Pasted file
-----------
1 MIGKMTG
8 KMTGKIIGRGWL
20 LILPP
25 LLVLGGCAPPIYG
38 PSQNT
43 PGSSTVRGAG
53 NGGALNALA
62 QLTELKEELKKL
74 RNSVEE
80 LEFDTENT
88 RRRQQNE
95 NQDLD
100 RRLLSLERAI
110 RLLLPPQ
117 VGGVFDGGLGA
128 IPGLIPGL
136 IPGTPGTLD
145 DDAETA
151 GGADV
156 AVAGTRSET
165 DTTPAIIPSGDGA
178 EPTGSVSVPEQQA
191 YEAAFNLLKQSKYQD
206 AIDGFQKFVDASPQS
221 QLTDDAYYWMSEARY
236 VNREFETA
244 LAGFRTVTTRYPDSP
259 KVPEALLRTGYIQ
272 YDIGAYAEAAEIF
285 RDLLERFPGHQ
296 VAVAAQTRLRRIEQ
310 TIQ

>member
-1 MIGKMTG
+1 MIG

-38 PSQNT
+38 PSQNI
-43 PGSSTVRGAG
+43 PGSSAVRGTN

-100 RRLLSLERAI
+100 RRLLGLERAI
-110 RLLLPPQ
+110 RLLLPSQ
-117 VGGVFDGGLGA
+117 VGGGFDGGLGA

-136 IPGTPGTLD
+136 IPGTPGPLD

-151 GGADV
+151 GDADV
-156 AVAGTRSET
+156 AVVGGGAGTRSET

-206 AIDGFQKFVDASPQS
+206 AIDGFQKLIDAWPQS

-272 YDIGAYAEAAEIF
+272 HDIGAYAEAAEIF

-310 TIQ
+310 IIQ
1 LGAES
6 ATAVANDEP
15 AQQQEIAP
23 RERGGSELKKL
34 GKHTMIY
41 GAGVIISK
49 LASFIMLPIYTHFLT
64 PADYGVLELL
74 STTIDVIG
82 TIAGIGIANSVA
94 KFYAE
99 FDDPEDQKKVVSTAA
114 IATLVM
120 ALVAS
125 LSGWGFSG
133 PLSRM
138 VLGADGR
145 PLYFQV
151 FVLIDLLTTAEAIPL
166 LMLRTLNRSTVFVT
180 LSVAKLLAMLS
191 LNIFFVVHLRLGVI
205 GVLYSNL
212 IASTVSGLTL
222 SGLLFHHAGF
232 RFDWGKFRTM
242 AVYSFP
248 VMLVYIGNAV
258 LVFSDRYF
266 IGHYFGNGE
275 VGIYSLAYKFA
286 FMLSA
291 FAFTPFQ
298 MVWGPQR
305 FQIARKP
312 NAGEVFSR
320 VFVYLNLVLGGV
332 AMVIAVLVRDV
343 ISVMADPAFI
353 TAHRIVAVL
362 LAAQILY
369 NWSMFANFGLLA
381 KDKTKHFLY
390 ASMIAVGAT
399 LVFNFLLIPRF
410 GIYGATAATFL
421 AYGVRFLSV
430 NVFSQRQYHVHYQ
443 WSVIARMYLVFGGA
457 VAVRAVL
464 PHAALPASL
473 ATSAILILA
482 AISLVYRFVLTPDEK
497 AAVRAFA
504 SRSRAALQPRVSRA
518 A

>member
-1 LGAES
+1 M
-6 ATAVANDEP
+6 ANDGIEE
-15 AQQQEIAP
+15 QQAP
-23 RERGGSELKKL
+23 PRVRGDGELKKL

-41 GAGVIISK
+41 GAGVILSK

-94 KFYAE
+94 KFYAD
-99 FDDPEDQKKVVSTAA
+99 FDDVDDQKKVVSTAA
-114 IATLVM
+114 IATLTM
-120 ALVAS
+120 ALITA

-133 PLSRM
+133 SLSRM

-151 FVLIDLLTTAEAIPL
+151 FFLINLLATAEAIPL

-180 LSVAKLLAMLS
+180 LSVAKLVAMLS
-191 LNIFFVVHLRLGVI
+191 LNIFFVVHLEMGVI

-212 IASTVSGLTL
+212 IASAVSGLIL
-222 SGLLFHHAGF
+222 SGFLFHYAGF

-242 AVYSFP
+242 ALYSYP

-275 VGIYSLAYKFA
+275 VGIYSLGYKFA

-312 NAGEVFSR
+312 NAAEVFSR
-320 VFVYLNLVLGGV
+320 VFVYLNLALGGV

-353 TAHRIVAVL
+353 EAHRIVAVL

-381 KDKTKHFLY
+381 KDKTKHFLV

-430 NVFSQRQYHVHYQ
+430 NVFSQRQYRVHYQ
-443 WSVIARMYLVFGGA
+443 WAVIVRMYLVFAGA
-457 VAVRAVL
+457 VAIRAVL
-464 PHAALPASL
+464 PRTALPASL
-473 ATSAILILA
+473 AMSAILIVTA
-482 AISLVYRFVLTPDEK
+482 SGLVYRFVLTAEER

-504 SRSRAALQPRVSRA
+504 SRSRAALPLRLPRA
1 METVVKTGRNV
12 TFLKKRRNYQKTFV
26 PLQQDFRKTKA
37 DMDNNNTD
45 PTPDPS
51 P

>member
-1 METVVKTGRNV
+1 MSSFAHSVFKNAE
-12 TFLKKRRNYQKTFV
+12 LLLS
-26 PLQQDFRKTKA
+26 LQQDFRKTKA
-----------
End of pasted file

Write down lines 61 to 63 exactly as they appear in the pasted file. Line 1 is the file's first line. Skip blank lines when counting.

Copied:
23 RERGGSELKKL
34 GKHTMIY
41 GAGVIISK